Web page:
New faces, old friends on Capitol Hill
by Katherine C. Nordal, PhD
News that the U.S. House of Representatives passed legislation to repeal the health care reform law enacted last year reminded me that it’s a new day on Capitol Hill – once again.
The House action is being described as essentially symbolic since the repeal legislation is unlikely to proceed. With a Democratic-controlled Senate and a substantial Republican majority in the House, we expect a heavy dose of partisan wrangling for at least the next two years. The two chambers do not see eye to eye on health care reform and other crucial issues for professional psychology.
If history is an indication, it will be more difficult than in recent years for the APA Practice Organization to advance our legislative advocacy goals. Fiscal conservatism will reign, especially in the House, posing a major challenge for our Medicare reimbursement efforts on behalf of practitioners.
In short, tough battles lie ahead. We’re likely to be more on defense than offense.
Yet history should also support our work. We’ve spent many years cultivating strong allies on Capitol Hill. And we’re already joining forces with both Democratic and Republican friends in the House and Senate who are serving as bill sponsors and otherwise supporting our legislative advocacy activities.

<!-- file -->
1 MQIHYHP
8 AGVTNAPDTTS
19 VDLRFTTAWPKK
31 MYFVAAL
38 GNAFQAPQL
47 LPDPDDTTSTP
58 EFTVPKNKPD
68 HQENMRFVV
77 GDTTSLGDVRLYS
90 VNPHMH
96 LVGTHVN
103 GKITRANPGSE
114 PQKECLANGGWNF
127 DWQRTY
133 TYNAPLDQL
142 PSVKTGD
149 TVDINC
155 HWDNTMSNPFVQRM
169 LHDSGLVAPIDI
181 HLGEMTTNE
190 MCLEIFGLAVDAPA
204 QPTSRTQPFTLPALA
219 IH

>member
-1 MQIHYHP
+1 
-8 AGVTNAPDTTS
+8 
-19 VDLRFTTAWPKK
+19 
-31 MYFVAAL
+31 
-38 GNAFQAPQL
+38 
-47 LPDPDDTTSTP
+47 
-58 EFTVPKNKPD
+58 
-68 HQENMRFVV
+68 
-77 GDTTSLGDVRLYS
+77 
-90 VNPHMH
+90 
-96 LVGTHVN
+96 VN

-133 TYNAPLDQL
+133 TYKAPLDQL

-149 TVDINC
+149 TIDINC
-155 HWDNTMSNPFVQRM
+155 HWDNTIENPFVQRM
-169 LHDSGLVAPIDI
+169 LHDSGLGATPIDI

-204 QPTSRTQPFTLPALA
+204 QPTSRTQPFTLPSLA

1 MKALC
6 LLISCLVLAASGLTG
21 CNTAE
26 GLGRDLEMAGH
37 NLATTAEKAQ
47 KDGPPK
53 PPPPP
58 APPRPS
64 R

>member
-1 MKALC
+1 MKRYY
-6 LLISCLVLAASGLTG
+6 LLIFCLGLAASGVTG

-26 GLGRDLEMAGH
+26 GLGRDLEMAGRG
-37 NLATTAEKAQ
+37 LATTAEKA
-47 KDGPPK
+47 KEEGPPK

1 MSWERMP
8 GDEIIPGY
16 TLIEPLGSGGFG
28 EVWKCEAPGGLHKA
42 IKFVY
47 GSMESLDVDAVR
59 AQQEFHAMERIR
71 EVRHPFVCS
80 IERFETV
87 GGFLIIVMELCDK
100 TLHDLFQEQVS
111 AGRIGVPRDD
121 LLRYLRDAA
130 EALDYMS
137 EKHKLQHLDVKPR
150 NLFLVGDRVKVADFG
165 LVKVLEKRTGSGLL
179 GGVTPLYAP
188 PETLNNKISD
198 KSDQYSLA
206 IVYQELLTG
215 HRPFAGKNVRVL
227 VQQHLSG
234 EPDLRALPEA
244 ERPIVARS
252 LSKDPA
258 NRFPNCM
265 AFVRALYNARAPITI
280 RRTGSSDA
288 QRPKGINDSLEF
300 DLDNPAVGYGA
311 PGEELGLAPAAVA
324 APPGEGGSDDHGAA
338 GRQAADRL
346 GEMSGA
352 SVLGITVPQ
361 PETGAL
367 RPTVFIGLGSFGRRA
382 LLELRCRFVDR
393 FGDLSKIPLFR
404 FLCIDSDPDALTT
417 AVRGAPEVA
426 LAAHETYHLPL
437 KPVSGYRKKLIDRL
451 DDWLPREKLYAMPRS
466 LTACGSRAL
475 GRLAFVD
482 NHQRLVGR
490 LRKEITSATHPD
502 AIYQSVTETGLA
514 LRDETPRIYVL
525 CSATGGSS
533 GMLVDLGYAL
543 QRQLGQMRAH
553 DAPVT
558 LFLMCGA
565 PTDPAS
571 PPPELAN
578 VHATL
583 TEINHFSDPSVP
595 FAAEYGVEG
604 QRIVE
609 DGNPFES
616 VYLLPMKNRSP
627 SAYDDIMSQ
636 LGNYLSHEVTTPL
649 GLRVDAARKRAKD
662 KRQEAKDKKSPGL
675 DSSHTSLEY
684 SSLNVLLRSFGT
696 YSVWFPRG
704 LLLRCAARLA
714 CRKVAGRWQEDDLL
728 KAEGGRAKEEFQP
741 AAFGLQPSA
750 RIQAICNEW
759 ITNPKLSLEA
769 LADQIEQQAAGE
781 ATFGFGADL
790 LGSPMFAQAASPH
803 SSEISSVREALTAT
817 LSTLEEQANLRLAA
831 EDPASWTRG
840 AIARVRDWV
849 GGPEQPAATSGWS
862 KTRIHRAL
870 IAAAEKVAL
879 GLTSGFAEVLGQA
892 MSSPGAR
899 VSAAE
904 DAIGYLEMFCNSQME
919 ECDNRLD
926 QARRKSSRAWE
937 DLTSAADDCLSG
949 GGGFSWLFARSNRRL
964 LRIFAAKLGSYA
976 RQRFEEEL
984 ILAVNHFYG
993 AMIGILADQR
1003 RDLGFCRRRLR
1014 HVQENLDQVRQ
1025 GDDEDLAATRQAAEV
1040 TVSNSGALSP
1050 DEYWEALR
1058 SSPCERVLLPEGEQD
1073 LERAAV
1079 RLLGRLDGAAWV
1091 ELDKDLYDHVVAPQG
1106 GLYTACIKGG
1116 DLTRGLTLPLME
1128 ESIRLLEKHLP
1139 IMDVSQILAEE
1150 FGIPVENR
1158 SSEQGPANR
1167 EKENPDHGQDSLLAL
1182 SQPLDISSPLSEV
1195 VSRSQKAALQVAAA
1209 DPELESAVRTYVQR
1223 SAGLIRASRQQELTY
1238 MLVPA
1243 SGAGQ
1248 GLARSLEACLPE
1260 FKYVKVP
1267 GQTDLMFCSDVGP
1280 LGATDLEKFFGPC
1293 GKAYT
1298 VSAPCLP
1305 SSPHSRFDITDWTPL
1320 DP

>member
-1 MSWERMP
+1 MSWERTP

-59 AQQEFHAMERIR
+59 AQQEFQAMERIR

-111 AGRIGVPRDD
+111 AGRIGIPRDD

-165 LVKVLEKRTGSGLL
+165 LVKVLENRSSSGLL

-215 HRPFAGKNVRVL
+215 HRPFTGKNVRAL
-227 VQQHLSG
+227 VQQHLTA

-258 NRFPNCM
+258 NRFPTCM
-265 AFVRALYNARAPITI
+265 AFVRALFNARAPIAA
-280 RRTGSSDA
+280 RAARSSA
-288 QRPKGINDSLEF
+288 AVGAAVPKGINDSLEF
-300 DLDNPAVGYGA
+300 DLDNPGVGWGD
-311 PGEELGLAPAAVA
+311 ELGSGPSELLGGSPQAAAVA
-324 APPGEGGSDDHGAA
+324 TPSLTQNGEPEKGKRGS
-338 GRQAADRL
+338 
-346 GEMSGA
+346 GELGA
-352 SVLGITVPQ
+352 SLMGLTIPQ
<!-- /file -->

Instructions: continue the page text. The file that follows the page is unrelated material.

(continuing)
These allies include:
Rep. Janice Schakowsky (D-IL), intended sponsor of a bill to include psychologists in the Medicare definition of “physician”
Reps. Paul Tonko (D-NY), Lois Capps (D-CA) and Tammy Baldwin (D-WI), who support reversing Medicare payment cuts that disproportionately affect psychologists
Rep. Tim Murphy (R-PA) and Sen. Sheldon Whitehouse (D-RI), who back our efforts to fully include psychologists in federal incentives to adopt health information technology
Other members, such as Sens. Olympia Snowe (R-ME) and Jeff Bingaman (D-NM), also will be helpful to psychology in the 112th Congress. These advocates for professional psychology will be joined by new supporters to help build on the legacy of our mental health champions from years past – Sen. Edward Kennedy and Rep. Patrick Kennedy, Sens. Paul Wellstone and Pete Domenici, to name just a few.
While the road ahead may be bumpy, we won’t be going it alone.